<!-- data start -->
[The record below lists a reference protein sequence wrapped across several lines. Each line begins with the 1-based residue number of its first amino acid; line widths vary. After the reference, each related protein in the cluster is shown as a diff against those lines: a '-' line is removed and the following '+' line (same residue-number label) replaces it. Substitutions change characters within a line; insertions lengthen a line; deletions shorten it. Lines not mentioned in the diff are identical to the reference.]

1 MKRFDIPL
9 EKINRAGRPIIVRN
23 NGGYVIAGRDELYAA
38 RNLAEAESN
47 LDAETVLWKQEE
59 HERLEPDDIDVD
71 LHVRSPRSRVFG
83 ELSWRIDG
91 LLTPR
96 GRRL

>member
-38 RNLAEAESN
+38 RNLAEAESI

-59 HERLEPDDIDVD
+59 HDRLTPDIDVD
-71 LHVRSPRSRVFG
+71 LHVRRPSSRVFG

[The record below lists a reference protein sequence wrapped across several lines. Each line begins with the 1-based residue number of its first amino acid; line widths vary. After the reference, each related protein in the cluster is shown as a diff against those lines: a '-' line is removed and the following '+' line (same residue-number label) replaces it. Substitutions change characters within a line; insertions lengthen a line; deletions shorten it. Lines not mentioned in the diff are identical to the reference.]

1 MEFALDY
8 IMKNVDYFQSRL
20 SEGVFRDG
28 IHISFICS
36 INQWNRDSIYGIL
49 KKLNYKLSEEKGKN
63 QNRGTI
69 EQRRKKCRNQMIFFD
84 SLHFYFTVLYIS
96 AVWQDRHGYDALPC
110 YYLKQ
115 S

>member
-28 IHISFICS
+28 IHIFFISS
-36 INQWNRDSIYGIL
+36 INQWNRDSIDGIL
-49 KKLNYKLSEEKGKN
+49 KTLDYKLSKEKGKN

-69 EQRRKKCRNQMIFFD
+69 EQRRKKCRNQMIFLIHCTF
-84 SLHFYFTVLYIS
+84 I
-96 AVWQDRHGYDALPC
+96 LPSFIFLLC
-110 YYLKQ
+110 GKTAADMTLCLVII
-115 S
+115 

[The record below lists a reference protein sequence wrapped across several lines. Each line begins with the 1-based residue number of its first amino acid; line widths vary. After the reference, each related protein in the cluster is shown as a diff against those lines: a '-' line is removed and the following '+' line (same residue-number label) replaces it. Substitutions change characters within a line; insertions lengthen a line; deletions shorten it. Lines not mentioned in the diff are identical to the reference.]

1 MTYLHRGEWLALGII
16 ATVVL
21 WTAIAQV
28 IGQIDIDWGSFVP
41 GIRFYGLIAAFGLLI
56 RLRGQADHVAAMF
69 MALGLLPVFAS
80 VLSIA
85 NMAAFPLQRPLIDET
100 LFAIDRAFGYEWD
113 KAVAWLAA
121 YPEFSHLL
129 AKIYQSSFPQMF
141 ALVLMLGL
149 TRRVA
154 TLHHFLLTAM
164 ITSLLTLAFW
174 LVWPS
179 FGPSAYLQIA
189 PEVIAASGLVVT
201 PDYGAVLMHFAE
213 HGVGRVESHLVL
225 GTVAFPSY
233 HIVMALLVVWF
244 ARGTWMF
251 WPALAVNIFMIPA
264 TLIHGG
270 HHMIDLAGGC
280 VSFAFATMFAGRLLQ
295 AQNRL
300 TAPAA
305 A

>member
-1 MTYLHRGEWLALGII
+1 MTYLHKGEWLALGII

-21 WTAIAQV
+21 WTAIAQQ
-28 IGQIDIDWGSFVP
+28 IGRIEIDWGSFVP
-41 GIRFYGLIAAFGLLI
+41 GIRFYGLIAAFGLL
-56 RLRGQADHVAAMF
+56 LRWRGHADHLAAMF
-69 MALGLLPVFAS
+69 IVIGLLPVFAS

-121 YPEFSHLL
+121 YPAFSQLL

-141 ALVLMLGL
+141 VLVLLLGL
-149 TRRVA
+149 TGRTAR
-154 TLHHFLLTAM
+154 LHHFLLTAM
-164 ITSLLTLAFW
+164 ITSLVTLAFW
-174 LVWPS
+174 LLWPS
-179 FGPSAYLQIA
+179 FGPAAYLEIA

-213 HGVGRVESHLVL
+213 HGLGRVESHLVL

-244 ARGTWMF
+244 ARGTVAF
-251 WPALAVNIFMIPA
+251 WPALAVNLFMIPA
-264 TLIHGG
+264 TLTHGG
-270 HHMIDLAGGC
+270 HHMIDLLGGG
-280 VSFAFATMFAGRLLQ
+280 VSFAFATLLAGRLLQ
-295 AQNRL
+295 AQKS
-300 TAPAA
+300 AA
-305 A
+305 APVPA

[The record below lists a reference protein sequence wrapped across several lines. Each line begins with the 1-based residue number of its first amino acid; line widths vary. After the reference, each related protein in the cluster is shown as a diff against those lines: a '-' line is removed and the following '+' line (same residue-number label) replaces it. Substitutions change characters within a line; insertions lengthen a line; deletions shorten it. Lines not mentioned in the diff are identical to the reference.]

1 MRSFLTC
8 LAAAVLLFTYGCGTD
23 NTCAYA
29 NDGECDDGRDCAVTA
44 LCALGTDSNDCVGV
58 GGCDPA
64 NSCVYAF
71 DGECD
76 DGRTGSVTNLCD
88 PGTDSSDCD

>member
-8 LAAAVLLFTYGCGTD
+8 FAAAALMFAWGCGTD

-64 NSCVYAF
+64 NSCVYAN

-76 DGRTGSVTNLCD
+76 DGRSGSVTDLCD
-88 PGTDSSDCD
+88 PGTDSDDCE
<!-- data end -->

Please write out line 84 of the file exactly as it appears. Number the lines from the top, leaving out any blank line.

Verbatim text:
+1 MTYLHKGEWLALGII